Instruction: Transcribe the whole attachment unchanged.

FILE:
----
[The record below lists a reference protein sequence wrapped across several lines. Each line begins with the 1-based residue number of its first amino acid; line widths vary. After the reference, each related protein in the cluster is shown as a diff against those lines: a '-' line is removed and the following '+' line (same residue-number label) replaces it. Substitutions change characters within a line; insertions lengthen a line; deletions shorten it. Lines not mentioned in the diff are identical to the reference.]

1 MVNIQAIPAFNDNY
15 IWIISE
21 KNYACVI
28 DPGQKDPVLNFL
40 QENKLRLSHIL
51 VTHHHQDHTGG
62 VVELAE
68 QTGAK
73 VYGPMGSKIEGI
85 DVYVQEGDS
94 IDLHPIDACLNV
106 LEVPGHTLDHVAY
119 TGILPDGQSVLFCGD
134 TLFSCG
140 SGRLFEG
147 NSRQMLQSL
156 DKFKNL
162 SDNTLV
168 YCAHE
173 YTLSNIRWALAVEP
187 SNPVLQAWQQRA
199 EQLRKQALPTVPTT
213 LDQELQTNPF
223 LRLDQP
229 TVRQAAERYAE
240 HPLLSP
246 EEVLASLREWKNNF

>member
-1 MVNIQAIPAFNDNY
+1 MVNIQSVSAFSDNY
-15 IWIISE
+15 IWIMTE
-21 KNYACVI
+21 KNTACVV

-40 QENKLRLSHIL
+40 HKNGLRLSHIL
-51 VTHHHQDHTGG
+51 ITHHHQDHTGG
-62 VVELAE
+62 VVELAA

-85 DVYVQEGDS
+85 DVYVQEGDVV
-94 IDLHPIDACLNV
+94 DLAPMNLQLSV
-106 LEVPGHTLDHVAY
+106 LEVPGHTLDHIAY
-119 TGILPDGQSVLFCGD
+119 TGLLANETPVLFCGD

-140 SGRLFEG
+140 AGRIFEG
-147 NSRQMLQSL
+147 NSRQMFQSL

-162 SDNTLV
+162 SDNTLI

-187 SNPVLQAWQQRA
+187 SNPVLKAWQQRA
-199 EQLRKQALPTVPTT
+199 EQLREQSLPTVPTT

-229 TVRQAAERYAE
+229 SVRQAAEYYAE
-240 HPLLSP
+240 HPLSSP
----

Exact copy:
[The record below lists a reference protein sequence wrapped across several lines. Each line begins with the 1-based residue number of its first amino acid; line widths vary. After the reference, each related protein in the cluster is shown as a diff against those lines: a '-' line is removed and the following '+' line (same residue-number label) replaces it. Substitutions change characters within a line; insertions lengthen a line; deletions shorten it. Lines not mentioned in the diff are identical to the reference.]

1 MVNIQAIPAFNDNY
15 IWIISE
21 KNYACVI
28 DPGQKDPVLNFL
40 QENKLRLSHIL
51 VTHHHQDHTGG
62 VVELAE
68 QTGAK
73 VYGPMGSKIEGI
85 DVYVQEGDS
94 IDLHPIDACLNV
106 LEVPGHTLDHVAY
119 TGILPDGQSVLFCGD
134 TLFSCG
140 SGRLFEG
147 NSRQMLQSL
156 DKFKNL
162 SDNTLV
168 YCAHE
173 YTLSNIRWALAVEP
187 SNPVLQAWQQRA
199 EQLRKQALPTVPTT
213 LDQELQTNPF
223 LRLDQP
229 TVRQAAERYAE
240 HPLLSP
246 EEVLASLREWKNNF

>member
-1 MVNIQAIPAFNDNY
+1 MVNIQSVSAFSDNY
-15 IWIISE
+15 IWIMTE
-21 KNYACVI
+21 KNTACVV

-40 QENKLRLSHIL
+40 HKNGLRLSHIL
-51 VTHHHQDHTGG
+51 ITHHHQDHTGG
-62 VVELAE
+62 VVELAA

-85 DVYVQEGDS
+85 DVYVQEGDVV
-94 IDLHPIDACLNV
+94 DLAPMNLQLSV
-106 LEVPGHTLDHVAY
+106 LEVPGHTLDHIAY
-119 TGILPDGQSVLFCGD
+119 TGLLANETPVLFCGD

-140 SGRLFEG
+140 AGRIFEG
-147 NSRQMLQSL
+147 NSRQMFQSL

-162 SDNTLV
+162 SDNTLI

-187 SNPVLQAWQQRA
+187 SNPVLKAWQQRA
-199 EQLRKQALPTVPTT
+199 EQLREQSLPTVPTT

-229 TVRQAAERYAE
+229 SVRQAAEYYAE
-240 HPLLSP
+240 HPLSSP